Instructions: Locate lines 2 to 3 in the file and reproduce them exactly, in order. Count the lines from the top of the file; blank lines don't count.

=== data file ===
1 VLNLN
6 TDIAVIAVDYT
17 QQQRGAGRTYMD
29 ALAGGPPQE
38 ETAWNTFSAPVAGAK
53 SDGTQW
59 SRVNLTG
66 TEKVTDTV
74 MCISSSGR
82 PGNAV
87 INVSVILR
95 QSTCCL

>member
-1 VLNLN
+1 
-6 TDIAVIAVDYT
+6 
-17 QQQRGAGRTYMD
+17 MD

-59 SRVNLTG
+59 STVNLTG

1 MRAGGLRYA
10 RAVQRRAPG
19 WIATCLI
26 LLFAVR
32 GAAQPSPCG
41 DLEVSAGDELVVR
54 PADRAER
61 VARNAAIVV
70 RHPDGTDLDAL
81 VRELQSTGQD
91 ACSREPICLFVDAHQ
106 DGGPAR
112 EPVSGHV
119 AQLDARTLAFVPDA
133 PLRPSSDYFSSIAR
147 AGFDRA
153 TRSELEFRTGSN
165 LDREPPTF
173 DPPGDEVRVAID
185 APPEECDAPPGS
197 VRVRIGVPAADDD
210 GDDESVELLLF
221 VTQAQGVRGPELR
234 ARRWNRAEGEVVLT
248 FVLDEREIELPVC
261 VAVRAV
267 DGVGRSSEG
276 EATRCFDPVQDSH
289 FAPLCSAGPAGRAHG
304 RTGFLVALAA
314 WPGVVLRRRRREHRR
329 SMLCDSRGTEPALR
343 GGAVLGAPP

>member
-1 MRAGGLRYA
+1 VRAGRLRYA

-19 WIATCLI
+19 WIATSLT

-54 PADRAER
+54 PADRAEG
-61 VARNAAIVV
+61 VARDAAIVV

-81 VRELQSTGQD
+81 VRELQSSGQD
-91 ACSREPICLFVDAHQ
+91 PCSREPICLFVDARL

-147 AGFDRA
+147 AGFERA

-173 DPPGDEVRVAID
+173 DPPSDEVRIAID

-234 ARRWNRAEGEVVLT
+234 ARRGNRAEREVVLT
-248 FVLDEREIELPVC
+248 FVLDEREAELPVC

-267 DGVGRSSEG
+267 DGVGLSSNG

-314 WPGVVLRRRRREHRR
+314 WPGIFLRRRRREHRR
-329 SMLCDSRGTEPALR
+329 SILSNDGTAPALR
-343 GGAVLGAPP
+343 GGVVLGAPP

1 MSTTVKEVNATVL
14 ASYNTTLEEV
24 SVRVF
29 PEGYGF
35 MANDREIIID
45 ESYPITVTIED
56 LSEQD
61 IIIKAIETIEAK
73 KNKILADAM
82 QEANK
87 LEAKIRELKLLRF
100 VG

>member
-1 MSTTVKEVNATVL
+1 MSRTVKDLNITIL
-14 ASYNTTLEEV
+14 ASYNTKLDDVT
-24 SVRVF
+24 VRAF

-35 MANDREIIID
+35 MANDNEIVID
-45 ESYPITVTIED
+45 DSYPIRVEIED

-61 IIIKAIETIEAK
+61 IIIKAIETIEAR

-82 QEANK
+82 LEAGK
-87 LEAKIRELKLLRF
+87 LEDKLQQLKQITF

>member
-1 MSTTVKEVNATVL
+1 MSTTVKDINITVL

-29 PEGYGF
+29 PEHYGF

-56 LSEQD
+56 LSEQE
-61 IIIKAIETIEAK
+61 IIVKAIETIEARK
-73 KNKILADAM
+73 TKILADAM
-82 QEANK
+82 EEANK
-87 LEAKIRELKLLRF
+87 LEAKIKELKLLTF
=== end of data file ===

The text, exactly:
6 TDIAVIAVDYT
17 QQQRGAGRTYMD